What has Seth Faergolzia in store for us today? For those unfamiliar with the music of this suitably hirsute and costumed eccentric whose band is really a multimedia collective with a revolving door membership, just do the following thought experiment: put Captain Beefheart, Jethro Tull, Yoko Ono, and Frank Zappa together in a dingy old dive and see what happens.
Just when every other band of our era dusted off the psychedelic and fey folk ends of ‘60s pop, here was Faergolzia, a self-admitted washed-up nut, playing dirty prankster. He took the spirit of the anti-war movement, enlarged its target to encompass the modern world as we know it, and subverted everything that pop music prescribes: from coherent song structure to the English language. (A typical song title of his is “maeken funna me”). No surprise then that Faergolzia has engendered two types of responses: Either he twists you into a knot of mirth reserved for the likes of Michael Moore, or he repels you like a fusty moth-eaten jumper. Yet something about this freak/genius of a man appeals enough to ensnarl the likes of Animal Collective and Kimya Dawson of the Moldy Peaches, and about a hundred others on the New York circuit to jump on his merry bandwagon.
In any case, Faergolzia got somewhat less weird between the paranoid prankster folk of Dufus’s first ROIR release, 1:3:1 (2003), and Ball of Design (2004), which imparted the artist’s surprising newfound transcendence and taste for acoustic punk.
For In Monstrous Attitude, Faergolzia invited Anders Griffen and Alex Coronado onto the stage with him. He also enlisted Kramer, founder of independent NY label Shimmy-Disc, as mix-master. As for the packaging, Faergolzia’s fondly remembered squiggly Crayola drawings are replaced by a 12-page foldout comic strip by fellow anti-folkist Jeffrey Lewis. Fittingly, it depicts one Faergolzia lookalike taking revenge on some paintball-toting school bullies by hijacking their band.
In Monstrous Attitude largely dispenses with the sonic riffraff of choirs and noise/circuit-bending of previous efforts. Instead, it’s almost entirely acoustic folk with twangy pop tones. Faergolzia’s voice, capably chameleonic as always, does most of the theatrical heavy lifting: going from spitfire sung-speech to a Howard Devoto snarl (both appearing on “Stuck in a Room”) to a Johnny Cash warble (“Don’t Let It Go”) to a frenzied wail (“Farting Without Fear”). The album also brims with non-sequiturs and dirty lyrics to keep In Monstrous Attitude suitably weird. Take “Farting Without Fear”, a sprawling screwball of a track with lyrics that you could die trying to decipher.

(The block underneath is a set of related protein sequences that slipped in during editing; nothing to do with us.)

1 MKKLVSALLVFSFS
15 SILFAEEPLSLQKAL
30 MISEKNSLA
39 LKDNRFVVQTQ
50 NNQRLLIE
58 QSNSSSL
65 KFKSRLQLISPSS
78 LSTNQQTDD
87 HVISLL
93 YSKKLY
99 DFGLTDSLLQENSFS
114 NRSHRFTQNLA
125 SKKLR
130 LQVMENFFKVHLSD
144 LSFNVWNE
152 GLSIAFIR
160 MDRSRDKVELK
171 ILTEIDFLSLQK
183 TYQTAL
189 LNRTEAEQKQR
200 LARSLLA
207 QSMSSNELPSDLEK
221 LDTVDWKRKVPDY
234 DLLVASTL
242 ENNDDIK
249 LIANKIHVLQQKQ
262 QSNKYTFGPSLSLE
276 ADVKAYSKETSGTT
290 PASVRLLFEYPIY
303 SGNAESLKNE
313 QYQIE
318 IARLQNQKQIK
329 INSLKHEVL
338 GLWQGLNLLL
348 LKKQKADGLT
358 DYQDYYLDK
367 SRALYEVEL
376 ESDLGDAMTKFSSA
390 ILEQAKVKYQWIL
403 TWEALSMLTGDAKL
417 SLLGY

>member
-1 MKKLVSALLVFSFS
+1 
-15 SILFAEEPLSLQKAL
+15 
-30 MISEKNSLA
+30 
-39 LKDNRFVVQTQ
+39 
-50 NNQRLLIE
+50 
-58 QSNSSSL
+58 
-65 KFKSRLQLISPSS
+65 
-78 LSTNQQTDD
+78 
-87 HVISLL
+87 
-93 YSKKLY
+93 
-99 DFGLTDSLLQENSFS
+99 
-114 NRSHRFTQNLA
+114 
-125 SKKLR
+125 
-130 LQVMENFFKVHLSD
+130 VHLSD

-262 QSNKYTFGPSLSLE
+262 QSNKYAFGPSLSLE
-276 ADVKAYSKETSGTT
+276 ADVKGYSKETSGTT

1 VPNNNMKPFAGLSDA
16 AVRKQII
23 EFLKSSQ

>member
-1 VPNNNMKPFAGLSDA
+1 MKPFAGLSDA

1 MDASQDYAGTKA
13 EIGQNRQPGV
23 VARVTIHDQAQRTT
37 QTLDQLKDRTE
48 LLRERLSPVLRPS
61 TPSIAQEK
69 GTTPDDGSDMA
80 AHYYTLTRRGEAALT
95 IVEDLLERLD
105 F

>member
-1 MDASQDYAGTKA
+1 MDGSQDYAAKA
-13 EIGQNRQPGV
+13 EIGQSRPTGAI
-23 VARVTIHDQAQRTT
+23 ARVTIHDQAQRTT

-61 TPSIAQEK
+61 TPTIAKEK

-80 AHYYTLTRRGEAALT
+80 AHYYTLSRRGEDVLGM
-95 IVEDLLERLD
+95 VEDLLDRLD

If Faergolzia was solipsistic on Ball of Design, he seems now to be telling us that this introspection hasn’t always provided him with a bulwark against domestic vagaries such as love and fatherhood. On “Stuck in a Room”, Faergolzia melts into a puddle of self-pity and paranoia after a breakup; but on “Don’t Let It Go”, he appears to goad his lover into orgasm after he’d already “left”. Faergolzia is even capable of tenderness, as on the rather maudlin “Anouk”.
In the end, however, it’s hard to know what Faergolzia stands for. He was far more interesting as a washed-up polemicist who railed against the evils of shopping malls and passivism and, as a political statement, tested the bounds of freedom with his musical aesthetic. Now he sounds like any other grovelling love fiend, but with one distinction: a capacity to exhaust the earnest listener trying to make sense of his inscrutable lyrics. Why submit yourself to such a monstrous ordeal if the underlying message isn’t worth raising an eyebrow?